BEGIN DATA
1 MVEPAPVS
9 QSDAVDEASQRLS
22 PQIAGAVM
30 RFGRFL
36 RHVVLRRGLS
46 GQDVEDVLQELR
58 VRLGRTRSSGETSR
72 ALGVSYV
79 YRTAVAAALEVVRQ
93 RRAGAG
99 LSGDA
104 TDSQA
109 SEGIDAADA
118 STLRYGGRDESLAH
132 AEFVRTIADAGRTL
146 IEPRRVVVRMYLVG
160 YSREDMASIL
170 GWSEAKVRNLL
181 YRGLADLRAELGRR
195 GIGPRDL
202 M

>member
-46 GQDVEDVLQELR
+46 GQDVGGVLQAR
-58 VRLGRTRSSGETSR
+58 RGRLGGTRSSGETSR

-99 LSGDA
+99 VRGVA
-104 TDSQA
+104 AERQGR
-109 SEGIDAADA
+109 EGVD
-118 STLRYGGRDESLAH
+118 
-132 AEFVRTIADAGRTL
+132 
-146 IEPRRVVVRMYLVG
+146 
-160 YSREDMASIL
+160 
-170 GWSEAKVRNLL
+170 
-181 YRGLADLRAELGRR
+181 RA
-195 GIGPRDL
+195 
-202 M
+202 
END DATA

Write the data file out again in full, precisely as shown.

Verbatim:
1 MVEPAPVS
9 QSDAVDEASQRLS
22 PQIAGAVM
30 RFGRFL
36 RHVVLRRGLS
46 GQDVEDVLQELR
58 VRLGRTRSSGETSR
72 ALGVSYV
79 YRTAVAAALEVVRQ
93 RRAGAG
99 LSGDA
104 TDSQA
109 SEGIDAADA
118 STLRYGGRDESLAH
132 AEFVRTIADAGRTL
146 IEPRRVVVRMYLVG
160 YSREDMASIL
170 GWSEAKVRNLL
181 YRGLADLRAELGRR
195 GIGPRDL
202 M

>member
-46 GQDVEDVLQELR
+46 GQDVGGVLQAR
-58 VRLGRTRSSGETSR
+58 RGRLGGTRSSGETSR

-99 LSGDA
+99 VRGVA
-104 TDSQA
+104 AERQGR
-109 SEGIDAADA
+109 EGVD
-118 STLRYGGRDESLAH
+118 
-132 AEFVRTIADAGRTL
+132 
-146 IEPRRVVVRMYLVG
+146 
-160 YSREDMASIL
+160 
-170 GWSEAKVRNLL
+170 
-181 YRGLADLRAELGRR
+181 RA
-195 GIGPRDL
+195 
-202 M
+202 